I Jenims and hot dogs, skyscrapers and supermarkets, mass production and rock music—what do all these have in common? One thing is that they can be found today all over the world. Another is that all of them were born in the United States. The country which for most of its existence had been an importer of influences has become in the twentieth century a major exporter of them. In many areas of life, American popular tastes and attitudes have conquered the world.
You have read earlier about the part that American movies played in this process. After the Second World War the spreading of American influence was continued by a powerful new force —television. As early as 1947, around 170,000 American families had television sets flickering in their living rooms. Thousands more were waiting for sets to be delivered. Soon millions of people were organizing their activities around the programs on television that evening.
Most early American television programs were concerned with entertainment. Comedy and game shows, stories about policemen and detectives, the adventures of fictional western heroes like the Lone Ranger-all these were very popular. The main purpose of such programs was to attract large audiences of “viewers.” Manufacturing firms then paid television companies like NBC and CBS lots of money to show advertisements for their products while the programs were being broadcast, or “televised. ”
By the 1960s filmed television programs had become an important American export. Other countries found it cheaper to buy American programs than to make their own. Soon such exported programs were being watched by viewers all over the world. One of the most popular was “I Love Lucy,” a 1950s comedy series featuring a red-haired comedienne named Lucille Ball. When Lucille Ball died in April 1989. “1 Love Lucy” was still being televised. It had been seen by then in seventy-nine different countries and had become the most watched television show ever.
In music, the process of Americanization could be seen most clearly in the huge international popularity of rock. Rock began as “rock-and-roll”, a music that was first played in the 1950s. It came from the American South, and combined black blues with the country music of working class whites to produce a heavily rhythmic-“rocking”-sound that appealed especially to young people.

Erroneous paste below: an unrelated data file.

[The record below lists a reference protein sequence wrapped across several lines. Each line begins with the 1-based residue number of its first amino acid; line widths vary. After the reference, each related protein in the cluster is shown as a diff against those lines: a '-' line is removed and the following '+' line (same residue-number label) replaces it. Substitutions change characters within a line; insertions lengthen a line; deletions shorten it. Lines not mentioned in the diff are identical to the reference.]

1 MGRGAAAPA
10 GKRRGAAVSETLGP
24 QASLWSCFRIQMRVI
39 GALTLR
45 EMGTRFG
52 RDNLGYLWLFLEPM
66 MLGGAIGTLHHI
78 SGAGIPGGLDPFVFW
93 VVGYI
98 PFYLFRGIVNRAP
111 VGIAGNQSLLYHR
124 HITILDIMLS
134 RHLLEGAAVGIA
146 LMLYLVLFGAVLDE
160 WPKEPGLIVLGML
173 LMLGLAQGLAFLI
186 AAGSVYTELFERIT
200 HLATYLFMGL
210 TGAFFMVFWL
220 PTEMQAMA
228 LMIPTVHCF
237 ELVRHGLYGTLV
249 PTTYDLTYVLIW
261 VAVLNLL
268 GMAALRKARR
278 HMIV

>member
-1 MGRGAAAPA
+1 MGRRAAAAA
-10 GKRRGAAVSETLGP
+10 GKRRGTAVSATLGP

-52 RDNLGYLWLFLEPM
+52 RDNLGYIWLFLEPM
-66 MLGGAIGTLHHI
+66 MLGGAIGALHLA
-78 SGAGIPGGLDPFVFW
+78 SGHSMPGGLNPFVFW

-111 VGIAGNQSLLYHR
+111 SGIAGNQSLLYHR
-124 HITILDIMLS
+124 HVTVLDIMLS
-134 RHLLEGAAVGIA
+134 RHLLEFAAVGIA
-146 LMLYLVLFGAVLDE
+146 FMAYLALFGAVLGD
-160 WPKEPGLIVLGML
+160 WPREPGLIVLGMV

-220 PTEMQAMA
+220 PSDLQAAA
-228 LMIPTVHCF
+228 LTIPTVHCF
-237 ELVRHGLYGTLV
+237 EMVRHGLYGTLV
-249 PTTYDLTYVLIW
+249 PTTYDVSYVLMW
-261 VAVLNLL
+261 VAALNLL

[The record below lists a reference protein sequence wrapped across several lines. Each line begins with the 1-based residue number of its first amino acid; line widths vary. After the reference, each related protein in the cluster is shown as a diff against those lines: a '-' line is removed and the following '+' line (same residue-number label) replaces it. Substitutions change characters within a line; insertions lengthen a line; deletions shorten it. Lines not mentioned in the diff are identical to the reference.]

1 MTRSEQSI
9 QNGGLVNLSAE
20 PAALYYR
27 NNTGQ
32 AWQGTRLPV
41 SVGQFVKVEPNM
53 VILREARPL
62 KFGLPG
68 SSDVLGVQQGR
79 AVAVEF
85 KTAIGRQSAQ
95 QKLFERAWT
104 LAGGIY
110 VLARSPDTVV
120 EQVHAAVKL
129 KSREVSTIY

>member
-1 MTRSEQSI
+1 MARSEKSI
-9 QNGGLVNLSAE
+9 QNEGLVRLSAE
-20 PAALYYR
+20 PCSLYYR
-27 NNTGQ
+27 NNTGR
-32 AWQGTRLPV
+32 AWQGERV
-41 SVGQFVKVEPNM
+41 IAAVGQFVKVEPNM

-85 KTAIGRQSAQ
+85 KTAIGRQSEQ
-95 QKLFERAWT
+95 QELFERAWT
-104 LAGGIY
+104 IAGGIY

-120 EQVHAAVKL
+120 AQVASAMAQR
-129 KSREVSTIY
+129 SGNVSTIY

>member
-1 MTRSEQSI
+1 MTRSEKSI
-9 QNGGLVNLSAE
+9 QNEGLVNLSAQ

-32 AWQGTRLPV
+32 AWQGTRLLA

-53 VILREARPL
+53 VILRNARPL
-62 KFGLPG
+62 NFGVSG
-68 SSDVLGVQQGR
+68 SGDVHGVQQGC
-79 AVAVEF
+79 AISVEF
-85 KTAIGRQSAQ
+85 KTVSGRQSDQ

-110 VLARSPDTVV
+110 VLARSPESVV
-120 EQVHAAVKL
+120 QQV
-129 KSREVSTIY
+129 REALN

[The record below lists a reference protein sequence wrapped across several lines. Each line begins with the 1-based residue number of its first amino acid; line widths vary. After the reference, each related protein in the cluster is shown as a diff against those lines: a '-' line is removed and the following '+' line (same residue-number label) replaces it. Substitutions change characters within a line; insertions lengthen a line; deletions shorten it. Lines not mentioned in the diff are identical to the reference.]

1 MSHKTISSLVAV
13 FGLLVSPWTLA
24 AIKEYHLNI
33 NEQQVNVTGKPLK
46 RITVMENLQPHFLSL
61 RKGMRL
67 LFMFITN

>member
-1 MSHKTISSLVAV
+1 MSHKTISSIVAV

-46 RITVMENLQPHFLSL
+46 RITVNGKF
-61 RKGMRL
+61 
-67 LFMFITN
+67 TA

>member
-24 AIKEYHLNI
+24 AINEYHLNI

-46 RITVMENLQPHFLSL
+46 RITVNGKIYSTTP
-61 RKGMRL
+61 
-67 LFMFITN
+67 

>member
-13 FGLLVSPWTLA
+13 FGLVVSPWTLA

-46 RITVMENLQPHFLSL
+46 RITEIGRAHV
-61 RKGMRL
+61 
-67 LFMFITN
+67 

Many ot rock and roll’s first scars were black performers such as Chuck Berry and Little Richard. But the unchallenged “King” of rock-and-roll was a young southern white named Elvis Presley. In 1956 Presley’s recordings were at the top of the American popularity list— the “hit parade”-every week from August to December. By the end of the decade he had become an international superstar.
To rock-and-roll enthusiasts, Presley came to symbolize a new culture of youth. Among other things, this culture developed its own vocabulary, ways of dressing, even hair styles. More significantly
for the future, it began to reject socially approved ideas and ways of behaving.
13y the 1970s rock-and-roll had blended with the protest songs of the 1960s to become rock, a music that was harder and less escapist. Rock became an international as well as an American phenomenon, one that millions of younger people worldwide saw as their natural cultural language. A large part of its appeal was that it symbolized opposition to officially approved ideas and standards even more strongly than its ancestor, rock-and-roll, bad done in the 1950s.